Investigating the role of attention in the identification of associativity shortcuts using a microgenetic measure of implicit shortcut use

Many mathematics problems can be solved in different ways or by using different strategies. Good knowledge of arithmetic principles is important for identifying and using strategies that are more sophisticated. For example, the problem ‘6 + 38 − 35’ can be solved through a shortcut strategy where th...

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Bibliographic Details
Main Authors: Joanne Eaves, Camilla Gilmore, Nina Attridge
Format: Default Article
Published: 2020
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Online Access:https://hdl.handle.net/2134/11799939.v1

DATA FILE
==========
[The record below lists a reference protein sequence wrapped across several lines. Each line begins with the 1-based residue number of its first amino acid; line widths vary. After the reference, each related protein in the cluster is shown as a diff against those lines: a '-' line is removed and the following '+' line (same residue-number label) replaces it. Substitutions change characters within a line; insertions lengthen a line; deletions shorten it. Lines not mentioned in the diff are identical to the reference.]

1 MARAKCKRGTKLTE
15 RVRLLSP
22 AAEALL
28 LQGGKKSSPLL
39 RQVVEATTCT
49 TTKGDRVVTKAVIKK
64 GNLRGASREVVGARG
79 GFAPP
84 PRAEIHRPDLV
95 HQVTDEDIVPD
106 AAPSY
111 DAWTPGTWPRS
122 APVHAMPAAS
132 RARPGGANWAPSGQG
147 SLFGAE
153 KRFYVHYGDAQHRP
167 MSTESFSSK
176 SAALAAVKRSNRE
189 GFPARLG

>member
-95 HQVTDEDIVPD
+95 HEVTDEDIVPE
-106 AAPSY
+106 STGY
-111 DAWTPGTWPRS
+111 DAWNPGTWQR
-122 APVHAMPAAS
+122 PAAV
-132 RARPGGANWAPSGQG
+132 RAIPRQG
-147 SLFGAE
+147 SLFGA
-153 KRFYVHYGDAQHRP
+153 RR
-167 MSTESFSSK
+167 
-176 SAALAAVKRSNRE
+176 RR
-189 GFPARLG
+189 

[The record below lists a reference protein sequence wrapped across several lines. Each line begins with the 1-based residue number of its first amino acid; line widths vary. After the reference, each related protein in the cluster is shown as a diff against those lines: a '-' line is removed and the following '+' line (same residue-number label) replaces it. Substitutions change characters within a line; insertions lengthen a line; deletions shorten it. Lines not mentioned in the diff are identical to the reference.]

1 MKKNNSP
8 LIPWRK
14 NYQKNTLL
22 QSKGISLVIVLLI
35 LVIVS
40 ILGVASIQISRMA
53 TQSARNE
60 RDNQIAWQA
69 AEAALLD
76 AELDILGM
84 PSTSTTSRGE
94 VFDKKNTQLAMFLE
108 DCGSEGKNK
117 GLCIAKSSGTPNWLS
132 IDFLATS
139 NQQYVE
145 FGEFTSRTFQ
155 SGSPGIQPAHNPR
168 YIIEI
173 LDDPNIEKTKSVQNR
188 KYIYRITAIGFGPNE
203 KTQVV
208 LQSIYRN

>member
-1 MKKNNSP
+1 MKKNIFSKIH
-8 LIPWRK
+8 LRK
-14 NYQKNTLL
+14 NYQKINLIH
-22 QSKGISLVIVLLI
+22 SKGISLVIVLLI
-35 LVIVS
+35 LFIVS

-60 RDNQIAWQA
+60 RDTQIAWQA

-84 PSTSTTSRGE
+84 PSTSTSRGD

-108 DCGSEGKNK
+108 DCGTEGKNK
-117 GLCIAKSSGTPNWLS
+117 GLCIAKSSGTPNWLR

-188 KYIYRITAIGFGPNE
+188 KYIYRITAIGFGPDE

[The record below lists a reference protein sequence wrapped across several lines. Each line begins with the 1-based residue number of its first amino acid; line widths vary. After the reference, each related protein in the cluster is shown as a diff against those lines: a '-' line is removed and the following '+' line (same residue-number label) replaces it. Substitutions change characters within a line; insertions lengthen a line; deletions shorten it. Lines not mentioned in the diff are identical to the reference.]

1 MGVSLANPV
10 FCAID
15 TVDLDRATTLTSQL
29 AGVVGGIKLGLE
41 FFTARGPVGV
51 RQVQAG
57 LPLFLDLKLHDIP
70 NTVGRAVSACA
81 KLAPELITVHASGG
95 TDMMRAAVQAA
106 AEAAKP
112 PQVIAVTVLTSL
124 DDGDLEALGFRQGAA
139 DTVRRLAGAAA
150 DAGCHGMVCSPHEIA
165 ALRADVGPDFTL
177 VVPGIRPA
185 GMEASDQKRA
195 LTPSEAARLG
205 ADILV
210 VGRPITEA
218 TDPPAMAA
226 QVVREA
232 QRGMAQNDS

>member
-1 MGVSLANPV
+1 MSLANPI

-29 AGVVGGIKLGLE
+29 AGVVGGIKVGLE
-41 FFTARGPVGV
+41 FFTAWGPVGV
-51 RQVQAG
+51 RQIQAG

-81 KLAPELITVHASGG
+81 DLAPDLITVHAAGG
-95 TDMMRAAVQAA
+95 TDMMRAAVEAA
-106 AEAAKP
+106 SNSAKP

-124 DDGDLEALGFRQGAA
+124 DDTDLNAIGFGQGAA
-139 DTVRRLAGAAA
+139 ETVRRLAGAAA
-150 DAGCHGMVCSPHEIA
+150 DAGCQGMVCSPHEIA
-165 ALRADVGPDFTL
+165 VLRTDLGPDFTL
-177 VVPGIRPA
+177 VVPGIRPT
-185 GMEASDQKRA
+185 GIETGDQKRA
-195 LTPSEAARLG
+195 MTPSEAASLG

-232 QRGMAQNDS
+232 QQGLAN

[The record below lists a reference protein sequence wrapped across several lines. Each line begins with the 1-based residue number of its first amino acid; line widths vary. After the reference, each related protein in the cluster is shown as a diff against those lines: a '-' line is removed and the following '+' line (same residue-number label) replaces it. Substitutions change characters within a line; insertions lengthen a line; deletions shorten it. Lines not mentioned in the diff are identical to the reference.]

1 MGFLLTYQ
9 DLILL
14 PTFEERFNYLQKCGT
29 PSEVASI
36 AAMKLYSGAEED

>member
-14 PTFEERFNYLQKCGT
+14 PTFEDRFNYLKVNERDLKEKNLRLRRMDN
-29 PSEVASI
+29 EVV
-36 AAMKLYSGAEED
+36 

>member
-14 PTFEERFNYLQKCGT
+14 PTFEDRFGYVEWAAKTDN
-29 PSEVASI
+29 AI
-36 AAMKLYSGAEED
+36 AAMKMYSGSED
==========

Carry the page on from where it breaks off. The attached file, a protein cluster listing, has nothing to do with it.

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Summary:Many mathematics problems can be solved in different ways or by using different strategies. Good knowledge of arithmetic principles is important for identifying and using strategies that are more sophisticated. For example, the problem ‘6 + 38 − 35’ can be solved through a shortcut strategy where the subtraction ‘38 − 35’ is performed before the addition ‘3 + 6 = 9’, a strategy which is derived from the arithmetic principle of associativity. However, both children and adults make infrequent use of this shortcut and the reasons for this are currently unknown. To uncover these reasons, new sensitive measures of strategy identification and use must first be developed, which was one goal of our research. We built a novel method to detect the time-point when individuals first identify an arithmetic strategy, based on a trial-by-trial response time data. Our second goal was to use this measure to investigate the contribution of one particular factor, attention, in the identification of the associativity shortcut. In two studies, we found that manipulating visual attention made no difference to the number of people who identified the shortcut, the trial number on which they first identified it, or their accuracy and response time for solving shortcut problems. We discuss the theoretical and methodological contribution of our findings, and argue that the origin of people’s difficulty with associativity shortcuts may lie beyond attention.